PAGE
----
Combining three targeted drugs together can block drug resistance in bowel cancer patients, a new study* shows. Scientists writing in the journal Oncogene found that bowel cancer cells evolve resistance in response to two molecularly targeted cancer drugs through mutation of their targets – but using three drugs together kept resistance at bay.
The new study found that a triple attack could be effective in bowel cancer– and potentially many other tumour types– by overcoming cancer’s ability to adapt, evolve and evade the effects of treatment.
Scientists at The Institute of Cancer Research (ICR), funded by Cancer Research UK, examined 47 bowel cancer cells lines to help understand exactly how resistance to drugs arises as the cancer evolves to escape treatment. They found that bowel cancer cells mutated and evolved to acquire resistance to treatment when grown under the selective pressure of two molecularly targeted cancer drugs.
In order to overcome this resistance and prevent any further resistance developing, the researchers added in a third drug– raising the bar too high for cancer cells by requiring them to be able to evade three different drugs at once in order to survive.
In bowel cancer– the fourth most common cancer in the UK– cells often become resistant to targeted treatment through mutations that affect ‘on/off’ signalling molecules, causing them to be stuck in the ‘on’ or ‘off’ position.
In order to understand how cancer evolves to develop resistance, scientists exposed bowel cancer cells to increasing levels of two drugs which inhibit these ‘on/off’ switches.
These drugs were cobimetinib and pictilisib– the latter of which was discovered in a collaboration between the ICR and industry partners, and is now being used in clinical trials for several cancer types. At first the drugs worked together to stop cancer cells growing in almost all of the bowel cancer cell lines.
However, when one of the responsive cell lines was exposed to the drugs for a period of eight to 10 weeks, the cells developed resistance to the drug combination, resulting from a loss of or reduced sensitivity to one of the two drugs.
The researchers noticed that the bowel cancer cells were dependent on a group of molecules called the BCL-2 family for survival– which regulate cell death.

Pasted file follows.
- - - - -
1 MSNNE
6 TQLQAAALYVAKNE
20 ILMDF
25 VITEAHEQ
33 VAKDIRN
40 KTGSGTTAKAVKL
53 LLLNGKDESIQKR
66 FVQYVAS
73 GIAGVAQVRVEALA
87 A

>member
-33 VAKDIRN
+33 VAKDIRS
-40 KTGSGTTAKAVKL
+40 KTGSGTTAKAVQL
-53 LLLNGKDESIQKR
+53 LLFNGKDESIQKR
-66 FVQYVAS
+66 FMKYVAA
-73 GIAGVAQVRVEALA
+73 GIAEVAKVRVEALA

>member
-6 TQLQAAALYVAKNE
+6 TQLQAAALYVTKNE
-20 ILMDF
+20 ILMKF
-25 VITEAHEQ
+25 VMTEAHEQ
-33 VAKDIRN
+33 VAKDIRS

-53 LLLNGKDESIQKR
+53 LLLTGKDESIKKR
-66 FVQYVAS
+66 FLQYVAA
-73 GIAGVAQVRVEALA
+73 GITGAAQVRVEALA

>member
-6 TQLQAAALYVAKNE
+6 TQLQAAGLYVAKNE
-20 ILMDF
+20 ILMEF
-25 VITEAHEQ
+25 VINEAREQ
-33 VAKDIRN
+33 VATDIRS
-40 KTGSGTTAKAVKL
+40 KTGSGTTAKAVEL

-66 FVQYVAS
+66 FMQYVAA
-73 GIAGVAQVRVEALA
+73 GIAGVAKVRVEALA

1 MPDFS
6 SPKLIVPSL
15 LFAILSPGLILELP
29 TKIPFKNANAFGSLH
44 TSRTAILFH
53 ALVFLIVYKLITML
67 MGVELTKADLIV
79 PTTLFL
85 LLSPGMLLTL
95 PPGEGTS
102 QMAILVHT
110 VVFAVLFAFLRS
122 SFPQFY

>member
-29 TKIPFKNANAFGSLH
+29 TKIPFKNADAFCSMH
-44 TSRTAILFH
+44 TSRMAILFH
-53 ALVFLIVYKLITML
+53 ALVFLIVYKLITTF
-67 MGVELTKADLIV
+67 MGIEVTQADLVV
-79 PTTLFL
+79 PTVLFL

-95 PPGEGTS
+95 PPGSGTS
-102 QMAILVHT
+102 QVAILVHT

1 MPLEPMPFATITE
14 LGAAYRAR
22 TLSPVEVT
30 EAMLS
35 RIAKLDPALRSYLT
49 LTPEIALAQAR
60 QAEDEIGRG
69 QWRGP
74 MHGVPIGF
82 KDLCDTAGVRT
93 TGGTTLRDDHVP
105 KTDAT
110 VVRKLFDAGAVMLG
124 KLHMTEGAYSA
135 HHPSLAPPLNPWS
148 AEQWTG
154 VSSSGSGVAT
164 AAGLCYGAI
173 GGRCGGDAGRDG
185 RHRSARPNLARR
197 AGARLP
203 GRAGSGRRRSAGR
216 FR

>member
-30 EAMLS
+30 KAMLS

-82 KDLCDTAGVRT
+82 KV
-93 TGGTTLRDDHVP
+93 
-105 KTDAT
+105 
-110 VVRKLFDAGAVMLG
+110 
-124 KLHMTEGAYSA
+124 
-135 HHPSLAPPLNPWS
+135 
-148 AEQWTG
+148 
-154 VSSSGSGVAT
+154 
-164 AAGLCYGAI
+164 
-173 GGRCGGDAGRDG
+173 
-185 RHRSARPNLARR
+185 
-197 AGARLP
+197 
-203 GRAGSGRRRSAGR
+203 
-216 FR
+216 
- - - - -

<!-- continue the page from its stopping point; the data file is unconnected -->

When they exposed cells for several weeks to a triple combination of cobimetinib, pictilisib and a third drug called navitoclax which inhibits molecules in the BCL-2 family, the emergence of resistance was completely blocked.
Combinations of targeted treatments that attack cancer in multiple ways at once have huge potential for preventing the disease from evolving resistance– using the same approach as in successful treatments for HIV and tuberculosis.
Further research is now required to assess the drug combination in animal studies. The researchers warned that care would need to be taken to monitor the tolerability of using the drugs simultaneously, in which case the dosing may need to be staggered to minimise side effects.
Study author Dr Paul Clarke, senior researcher in signal transduction and molecular pharmacology at the ICR, said: “Our study shows the potential to use multiple targeted drugs together to overcome drug resistance in cancer, just as occurs in other diseases like HIV.
“At the ICR, we are interested in using the principles of evolutionary biology to understand how cancer can change over time and adapt to treatment– and what we can do to prevent this resistance from developing. We have shown that a three-pronged attack can be effective against bowel cancer cells by blocking off their various escape routes from treatment. The research is still at a fairly early stage, but in principle combinations of targeted drugs could be similarly effective against many other cancer types.”
*Clarke PA, Roe T, Swabey K, et al. Dissecting mechanisms of resistance to targeted drug combination therapy in human colorectal cancer. Oncogene 2019, DOI: 10.1038/s41388-019-0780-z